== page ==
Suby & Sinem: Personally I am ver much indifferent to religion as well but I'd rather our religious clothes didn't get in the way of our daily lives. I'd rather feel the water on my skin than feel like I've been soaked under a torrential downpour, but then it's just my opinion. Thanks for your comments. Sinem
  • micki
  • United States
  • 27 Oct 2006, 11:27
Interesting read today, Sinem!

You all have a great day in London. PhD...you go, Sin!!
Suby & Sinem: Hey, Micki. I've been missing your visits; glad to see you back and glad you liked the read. PhD... Go girl? I am trying, do believe me smile Sinem
  • Chantal
  • Netherlands
  • 27 Oct 2006, 13:11
I feel the warmth....
  • atunbi
  • United Kingdom
  • 27 Oct 2006, 13:52
hmmmm, suby dig out ya archives man. or go out and shoot i go vex for you ooooo
  • Intern
  • United States
  • 27 Oct 2006, 15:48
Hijab, niqab, jilbab .... Two other words come to my mind - abaya and burqa ... But I dont know the subtle differences ... Now I am curious to find out.

Suby, This shot is a documentary type of shot. It should come out in a journal. Very well done ... the commentary is very informative.
Suby & Sinem: I think they are differentiated according to how much they cover up ranging from hijab to burqa; we have just been enlightened over on this side of the Atlantic, thanks to the recent debates in the media. Thank you for visiting; this Sinem actually, glad the commentary was useful and you also liked the shot. Sinem
hi Suby,
I like this 'reportage' style.
Suby & Sinem: Hi Sguardiamo, this is Sinem actually. Thank you for your comment. Sinem
Hi Suby, this shot conveys your message perfectly. Congrats, Neil.
Suby & Sinem: Hi, Neil, this is Sinem actually; glad you liked the shot. Sinem
  • Laurie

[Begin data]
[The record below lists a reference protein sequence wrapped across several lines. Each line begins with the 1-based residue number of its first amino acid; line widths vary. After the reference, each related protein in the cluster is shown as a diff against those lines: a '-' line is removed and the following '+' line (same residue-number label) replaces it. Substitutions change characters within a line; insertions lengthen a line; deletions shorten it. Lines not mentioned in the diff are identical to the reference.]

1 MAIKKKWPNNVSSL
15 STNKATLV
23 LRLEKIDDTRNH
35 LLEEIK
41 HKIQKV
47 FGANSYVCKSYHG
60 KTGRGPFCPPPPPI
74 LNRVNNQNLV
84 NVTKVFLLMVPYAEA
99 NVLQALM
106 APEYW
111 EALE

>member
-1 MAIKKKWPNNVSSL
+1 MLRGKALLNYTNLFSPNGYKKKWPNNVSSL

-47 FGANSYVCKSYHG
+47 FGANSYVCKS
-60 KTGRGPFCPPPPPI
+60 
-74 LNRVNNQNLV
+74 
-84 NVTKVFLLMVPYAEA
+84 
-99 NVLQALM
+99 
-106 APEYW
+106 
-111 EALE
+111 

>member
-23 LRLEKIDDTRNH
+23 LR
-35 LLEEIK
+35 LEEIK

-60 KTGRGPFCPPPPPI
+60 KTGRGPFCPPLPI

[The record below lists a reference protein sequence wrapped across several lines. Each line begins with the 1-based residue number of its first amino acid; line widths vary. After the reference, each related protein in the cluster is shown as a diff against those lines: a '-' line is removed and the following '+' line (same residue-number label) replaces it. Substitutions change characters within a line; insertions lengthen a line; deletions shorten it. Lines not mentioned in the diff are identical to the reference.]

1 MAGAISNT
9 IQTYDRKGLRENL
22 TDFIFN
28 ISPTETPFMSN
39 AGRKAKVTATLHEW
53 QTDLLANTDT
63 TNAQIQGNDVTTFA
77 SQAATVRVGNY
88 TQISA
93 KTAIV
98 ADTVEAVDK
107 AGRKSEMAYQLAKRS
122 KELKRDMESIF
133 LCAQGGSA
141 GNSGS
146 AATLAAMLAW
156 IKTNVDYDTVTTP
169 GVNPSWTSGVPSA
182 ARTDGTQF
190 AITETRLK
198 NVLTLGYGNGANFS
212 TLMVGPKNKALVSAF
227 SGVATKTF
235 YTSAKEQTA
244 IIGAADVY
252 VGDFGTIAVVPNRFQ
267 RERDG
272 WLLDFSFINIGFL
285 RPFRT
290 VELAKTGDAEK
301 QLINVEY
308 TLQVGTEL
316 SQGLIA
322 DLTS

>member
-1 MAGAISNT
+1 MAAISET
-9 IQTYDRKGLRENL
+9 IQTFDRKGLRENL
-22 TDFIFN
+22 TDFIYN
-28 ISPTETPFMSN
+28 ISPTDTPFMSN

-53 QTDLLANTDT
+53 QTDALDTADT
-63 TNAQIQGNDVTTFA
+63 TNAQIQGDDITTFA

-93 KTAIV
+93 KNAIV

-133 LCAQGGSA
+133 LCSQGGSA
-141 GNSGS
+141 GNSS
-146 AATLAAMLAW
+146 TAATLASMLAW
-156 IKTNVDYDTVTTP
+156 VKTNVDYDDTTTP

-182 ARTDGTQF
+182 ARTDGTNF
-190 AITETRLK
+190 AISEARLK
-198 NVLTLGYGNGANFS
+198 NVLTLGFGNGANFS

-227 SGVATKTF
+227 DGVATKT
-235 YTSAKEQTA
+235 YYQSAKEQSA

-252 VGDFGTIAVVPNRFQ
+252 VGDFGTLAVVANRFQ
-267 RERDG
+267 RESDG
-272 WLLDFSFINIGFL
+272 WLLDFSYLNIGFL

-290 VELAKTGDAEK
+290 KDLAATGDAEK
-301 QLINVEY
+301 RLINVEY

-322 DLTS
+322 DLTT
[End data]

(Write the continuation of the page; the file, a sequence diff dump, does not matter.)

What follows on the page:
• United States
  • 27 Oct 2006, 21:23
I think the blur on the left is a bit too much but otherwise I like the tones and the overall feeling of the shot. I think having them with their backs to the camera is also very effective and goes well with the theme of the shot and your words.

I have seen that on the beaches here in NJ a couple of times, it's pretty rare here as you can imagine, but it's nice to know that people can be free to do what their exercise their beliefs as their conscience allows.
  • Laurie
  • United States
  • 27 Oct 2006, 21:26
I meant to say "free to exercise their beliefs as their conscience allows". Distractions, distractions! The cat of all things is yelling at me so I paid attention to her and derailed my train of thought while typing the above comment.

Sorry
Suby & Sinem: I can so totally empathise - cats are such self-obsessed creatures, aren't they? Jazz is staring at me as I type, asking with big 'puppy eyes' when I am going to shower him with attention. I am try....innnggg....not...tmkbc#m to yied'v;k
yield to.....DISTRAC....
  • Alicia
  • United States
  • 28 Oct 2006, 16:43
There's something different about this. I love the blur.
Love the soft processing and unusual composition!
Thank's for your nice pictures. Merci beaucoup. A bientôt. Hope see you soon.
NIce work Suby....great commentary and great photo. Phil
hye suby & sinemsmile this is a very nice issue to be discuss..to me, when people started to comment on things that they do not 100percent understand,it's just not right.Im a muslim and im sad when people wrongly intrepret my religion..i say, open your mind..go out of the shell.Make sure about what you wanted to say is right, study about them,or else you'll hurt other people feelings.It doesnt mean when you wear hijab or veil,your an alien.Same as when you wear a bikini in very strict muslim country.Im not being one sided here, but, as far as i concern, i never heard of any complain from a muslim country, complaining about a tourist wearing bikinis on their beach. Come on, where is the respect ?Thank god i live in Malaysia, where everyone respects everyone..especially their faith and religion.And such issues never occurs.And yeah, it's a personal choice, so dont be angry with the two woman, they are practising their religion..so, we have to respect them.Give More respect to everyone, and the world would be a better place..
Suby & Sinem: Thanks for the words Abdul, I have only just come across this comment, I think funny enough you may like my post & comments for todays picture on my blog

Suby
about the picture, the meanings & the moment that you captured rise above evrything...great photosmile